Regulation of Arabidopsis TGA transcription factors by cysteine residues : implication for redox control
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The Arabidopsis TGA family of basic leucine zipper transcription factors regulate the expression of pathogenesis-related genes and are required for resistance to disease. Members of the family possess diverse properties in respect to their ability to transactivate and interact with NPR1, the central regulator of systemic acquired resistance in Arabidopsis. Two TGA factors, TGA1 and TGA2, have 83 % amino acid similarity but possess differing properties. TGA1 does not interact with NPR1 but is able to transactivate, while TGA2 interacts with NPR1 but is unable to transactivate. This study uses these two TGA factors to identify amino acids that are responsible for their function. Four cysteines residues within TGA1 were targeted for study by site-directed mutagenesis and the resulting mutants were tested for interaction with NPR1 in yeast. The construct containing a mutation of cysteine 260 (Cys-260) interacted well with NPR1, while those with mutations at Cys-172 or Cys-266 interacted poorly. The Cys-260 mutant also displayed the greatest decrease in transactivation potential in yeast, while mutation of Cys-172 or Cys-266 resulted in smaller decreases. Mutation of Cys-287 had no effect on NPR1 interaction or transactivation. Combining various point mutations in a single protein did not increase NPR1 interaction or transactivation levels, indicating that Cys-260 is crucial for regulating TGA1 properties. Cysteines possess the unique ability of forming reversible disulfide bonds which have been shown to regulate several mammalian cellular processes. The observation that mutation of a single TGA1 cysteine (Cys-260) greatly alters the protein’s properties provides a convincing argument that oxidoreduction of this residue is important for its regulation, possibly through the formation of a disulfide bond with either Cys-172 or Cys-266. To test whether other members of the TGA family could be regulated by oxidoreduction, several TGA2 constructs were created that introduced Cys at positions corresponding to those found in TGA1. When tested in yeast none were able to transactivate but continued to interact with NPR1.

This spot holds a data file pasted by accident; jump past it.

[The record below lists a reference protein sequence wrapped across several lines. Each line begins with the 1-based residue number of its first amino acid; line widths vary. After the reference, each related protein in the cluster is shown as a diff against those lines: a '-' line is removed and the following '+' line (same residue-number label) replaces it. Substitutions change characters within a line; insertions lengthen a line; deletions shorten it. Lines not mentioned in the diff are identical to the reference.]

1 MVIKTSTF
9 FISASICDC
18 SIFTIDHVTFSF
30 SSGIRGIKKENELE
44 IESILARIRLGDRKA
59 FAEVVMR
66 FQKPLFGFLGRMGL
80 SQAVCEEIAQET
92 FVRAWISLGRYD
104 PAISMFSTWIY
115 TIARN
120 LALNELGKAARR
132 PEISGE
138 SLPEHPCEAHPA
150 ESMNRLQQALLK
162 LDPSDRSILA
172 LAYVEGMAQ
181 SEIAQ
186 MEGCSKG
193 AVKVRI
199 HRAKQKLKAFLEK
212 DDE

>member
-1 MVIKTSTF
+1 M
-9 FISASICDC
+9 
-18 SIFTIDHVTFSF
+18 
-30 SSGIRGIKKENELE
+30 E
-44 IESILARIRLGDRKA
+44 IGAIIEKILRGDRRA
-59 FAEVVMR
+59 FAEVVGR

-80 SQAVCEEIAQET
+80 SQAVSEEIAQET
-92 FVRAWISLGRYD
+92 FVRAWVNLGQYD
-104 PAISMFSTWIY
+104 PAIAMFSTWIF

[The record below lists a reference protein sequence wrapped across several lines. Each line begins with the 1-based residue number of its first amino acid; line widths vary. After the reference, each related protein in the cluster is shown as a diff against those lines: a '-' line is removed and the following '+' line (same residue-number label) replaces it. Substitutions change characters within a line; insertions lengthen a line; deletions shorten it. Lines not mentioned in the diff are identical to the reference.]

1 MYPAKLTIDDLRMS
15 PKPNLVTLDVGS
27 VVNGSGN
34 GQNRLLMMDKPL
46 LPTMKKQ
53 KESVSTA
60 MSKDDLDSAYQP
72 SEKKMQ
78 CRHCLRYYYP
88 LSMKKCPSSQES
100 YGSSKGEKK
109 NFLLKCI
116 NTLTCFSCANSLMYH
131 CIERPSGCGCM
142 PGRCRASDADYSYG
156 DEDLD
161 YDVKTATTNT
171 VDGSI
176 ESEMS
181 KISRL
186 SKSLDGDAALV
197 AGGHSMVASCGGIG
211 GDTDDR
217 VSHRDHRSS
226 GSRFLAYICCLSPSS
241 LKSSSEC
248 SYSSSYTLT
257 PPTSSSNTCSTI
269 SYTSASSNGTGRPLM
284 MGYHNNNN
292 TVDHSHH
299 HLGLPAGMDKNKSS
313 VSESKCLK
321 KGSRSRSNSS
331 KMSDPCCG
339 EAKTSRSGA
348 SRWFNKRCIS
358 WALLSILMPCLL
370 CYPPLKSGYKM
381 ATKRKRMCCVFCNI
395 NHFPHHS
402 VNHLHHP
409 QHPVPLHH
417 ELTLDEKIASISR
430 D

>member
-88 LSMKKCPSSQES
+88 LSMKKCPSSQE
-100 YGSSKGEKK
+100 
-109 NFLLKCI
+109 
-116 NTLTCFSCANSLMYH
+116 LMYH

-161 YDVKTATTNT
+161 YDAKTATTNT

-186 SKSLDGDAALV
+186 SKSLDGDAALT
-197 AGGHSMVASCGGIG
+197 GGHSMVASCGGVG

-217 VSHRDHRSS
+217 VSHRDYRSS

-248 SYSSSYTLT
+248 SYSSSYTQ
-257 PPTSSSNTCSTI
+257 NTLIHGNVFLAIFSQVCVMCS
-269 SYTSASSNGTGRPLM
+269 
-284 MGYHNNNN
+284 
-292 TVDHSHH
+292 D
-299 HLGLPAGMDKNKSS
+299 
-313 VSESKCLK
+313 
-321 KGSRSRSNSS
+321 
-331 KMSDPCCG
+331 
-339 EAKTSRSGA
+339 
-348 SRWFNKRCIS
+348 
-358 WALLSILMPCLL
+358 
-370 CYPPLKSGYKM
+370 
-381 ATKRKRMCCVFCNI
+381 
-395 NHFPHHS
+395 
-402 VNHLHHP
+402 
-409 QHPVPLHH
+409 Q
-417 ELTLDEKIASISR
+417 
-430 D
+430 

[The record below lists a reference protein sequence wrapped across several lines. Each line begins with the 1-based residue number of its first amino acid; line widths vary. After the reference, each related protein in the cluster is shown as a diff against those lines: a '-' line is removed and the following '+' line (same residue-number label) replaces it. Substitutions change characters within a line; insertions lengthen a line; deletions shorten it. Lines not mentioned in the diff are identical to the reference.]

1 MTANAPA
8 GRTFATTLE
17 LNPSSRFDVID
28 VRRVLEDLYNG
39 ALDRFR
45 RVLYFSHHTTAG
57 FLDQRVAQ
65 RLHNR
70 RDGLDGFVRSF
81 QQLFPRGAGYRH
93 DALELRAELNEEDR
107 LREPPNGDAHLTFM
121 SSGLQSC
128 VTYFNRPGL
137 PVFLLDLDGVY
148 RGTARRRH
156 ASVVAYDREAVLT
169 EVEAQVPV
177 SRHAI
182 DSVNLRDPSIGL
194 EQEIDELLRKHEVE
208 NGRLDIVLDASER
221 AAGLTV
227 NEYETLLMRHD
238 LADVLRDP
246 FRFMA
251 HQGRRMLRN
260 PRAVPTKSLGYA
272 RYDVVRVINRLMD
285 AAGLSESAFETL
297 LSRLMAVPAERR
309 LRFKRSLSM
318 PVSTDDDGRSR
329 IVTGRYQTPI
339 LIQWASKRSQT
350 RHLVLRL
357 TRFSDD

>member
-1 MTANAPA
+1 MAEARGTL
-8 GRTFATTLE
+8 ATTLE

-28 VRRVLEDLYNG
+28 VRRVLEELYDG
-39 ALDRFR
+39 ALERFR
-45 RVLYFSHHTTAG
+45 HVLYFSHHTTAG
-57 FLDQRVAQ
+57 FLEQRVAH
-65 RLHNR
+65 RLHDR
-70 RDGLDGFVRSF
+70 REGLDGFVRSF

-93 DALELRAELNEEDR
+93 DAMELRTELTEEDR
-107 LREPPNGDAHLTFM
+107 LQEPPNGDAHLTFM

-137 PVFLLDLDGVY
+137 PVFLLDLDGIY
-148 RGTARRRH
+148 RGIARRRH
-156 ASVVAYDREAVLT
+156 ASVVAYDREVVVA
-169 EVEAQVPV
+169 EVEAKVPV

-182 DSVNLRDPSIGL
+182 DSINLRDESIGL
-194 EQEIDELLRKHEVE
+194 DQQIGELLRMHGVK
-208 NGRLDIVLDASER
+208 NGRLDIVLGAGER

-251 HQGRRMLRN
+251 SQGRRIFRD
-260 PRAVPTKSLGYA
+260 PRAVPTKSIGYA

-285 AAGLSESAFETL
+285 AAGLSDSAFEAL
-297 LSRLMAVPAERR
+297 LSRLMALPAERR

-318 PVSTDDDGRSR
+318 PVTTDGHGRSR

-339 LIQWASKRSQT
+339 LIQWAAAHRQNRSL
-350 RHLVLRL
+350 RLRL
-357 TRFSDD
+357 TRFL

DegreeMaster of Science (M.Sc.)
SupervisorFobert, Pierre R.; Despés, Charles
CommitteeHegedus, Dwayne; Wei, Yangdou
Copyright DateOctober 2006